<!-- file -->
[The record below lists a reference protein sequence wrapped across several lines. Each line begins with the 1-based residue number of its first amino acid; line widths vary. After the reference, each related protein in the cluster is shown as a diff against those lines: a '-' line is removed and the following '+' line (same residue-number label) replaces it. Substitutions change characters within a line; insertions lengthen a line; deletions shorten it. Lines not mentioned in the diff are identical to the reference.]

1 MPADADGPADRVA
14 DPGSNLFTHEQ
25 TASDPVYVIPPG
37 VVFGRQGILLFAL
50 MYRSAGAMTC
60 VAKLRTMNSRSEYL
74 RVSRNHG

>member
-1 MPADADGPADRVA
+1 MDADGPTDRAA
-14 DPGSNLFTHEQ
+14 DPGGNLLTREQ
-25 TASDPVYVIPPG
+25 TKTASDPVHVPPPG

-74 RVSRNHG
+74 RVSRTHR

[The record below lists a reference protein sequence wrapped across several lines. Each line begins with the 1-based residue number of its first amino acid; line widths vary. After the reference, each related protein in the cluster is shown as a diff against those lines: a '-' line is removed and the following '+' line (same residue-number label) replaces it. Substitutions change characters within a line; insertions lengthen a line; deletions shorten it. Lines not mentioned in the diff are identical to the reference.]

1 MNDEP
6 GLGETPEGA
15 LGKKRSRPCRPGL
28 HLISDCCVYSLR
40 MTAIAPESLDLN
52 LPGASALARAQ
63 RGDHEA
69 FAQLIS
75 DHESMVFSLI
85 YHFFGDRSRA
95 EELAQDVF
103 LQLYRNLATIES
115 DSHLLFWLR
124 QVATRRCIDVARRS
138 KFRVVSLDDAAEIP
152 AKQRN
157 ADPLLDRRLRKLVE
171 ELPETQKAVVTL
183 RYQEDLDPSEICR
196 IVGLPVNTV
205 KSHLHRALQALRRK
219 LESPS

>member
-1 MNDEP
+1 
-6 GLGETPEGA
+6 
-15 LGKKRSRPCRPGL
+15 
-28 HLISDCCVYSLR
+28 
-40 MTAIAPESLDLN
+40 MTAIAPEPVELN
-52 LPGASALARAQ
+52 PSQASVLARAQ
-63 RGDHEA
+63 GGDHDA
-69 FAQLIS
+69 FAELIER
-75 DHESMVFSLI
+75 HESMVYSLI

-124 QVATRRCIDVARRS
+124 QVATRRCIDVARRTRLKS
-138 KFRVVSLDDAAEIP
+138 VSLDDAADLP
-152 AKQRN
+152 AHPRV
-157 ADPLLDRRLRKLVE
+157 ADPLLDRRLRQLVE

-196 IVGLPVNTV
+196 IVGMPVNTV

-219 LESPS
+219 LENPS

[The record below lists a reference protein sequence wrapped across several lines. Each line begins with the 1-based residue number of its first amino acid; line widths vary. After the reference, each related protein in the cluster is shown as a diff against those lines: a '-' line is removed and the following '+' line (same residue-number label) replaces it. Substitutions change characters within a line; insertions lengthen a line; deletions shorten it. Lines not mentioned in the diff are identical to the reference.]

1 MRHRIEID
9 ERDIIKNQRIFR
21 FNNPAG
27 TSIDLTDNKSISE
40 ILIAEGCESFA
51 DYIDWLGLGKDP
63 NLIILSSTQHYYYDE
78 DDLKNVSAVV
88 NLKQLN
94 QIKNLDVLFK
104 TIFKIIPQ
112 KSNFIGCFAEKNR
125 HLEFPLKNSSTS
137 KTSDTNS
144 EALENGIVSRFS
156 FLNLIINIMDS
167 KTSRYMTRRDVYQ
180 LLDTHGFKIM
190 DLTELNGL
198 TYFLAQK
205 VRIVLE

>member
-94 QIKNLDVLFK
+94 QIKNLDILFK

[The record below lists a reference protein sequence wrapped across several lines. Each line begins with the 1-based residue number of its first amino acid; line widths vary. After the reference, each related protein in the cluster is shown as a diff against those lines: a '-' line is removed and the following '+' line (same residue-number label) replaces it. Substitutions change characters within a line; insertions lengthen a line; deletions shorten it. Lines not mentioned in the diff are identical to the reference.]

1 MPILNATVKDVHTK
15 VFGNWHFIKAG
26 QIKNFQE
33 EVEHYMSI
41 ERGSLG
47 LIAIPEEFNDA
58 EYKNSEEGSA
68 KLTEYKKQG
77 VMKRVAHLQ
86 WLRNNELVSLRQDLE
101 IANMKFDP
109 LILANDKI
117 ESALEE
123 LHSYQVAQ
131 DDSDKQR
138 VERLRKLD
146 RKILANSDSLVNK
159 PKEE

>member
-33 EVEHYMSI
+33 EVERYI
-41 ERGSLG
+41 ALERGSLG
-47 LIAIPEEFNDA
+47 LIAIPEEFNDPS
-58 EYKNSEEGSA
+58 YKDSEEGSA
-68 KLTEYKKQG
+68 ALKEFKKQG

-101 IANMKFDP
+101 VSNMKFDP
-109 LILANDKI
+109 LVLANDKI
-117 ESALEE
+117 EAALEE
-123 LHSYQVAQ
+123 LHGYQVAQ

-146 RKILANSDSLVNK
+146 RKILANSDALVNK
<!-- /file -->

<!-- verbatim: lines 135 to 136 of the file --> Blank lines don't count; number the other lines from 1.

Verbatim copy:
-146 RKILANSDSLVNK
+146 RKILANSDALVNK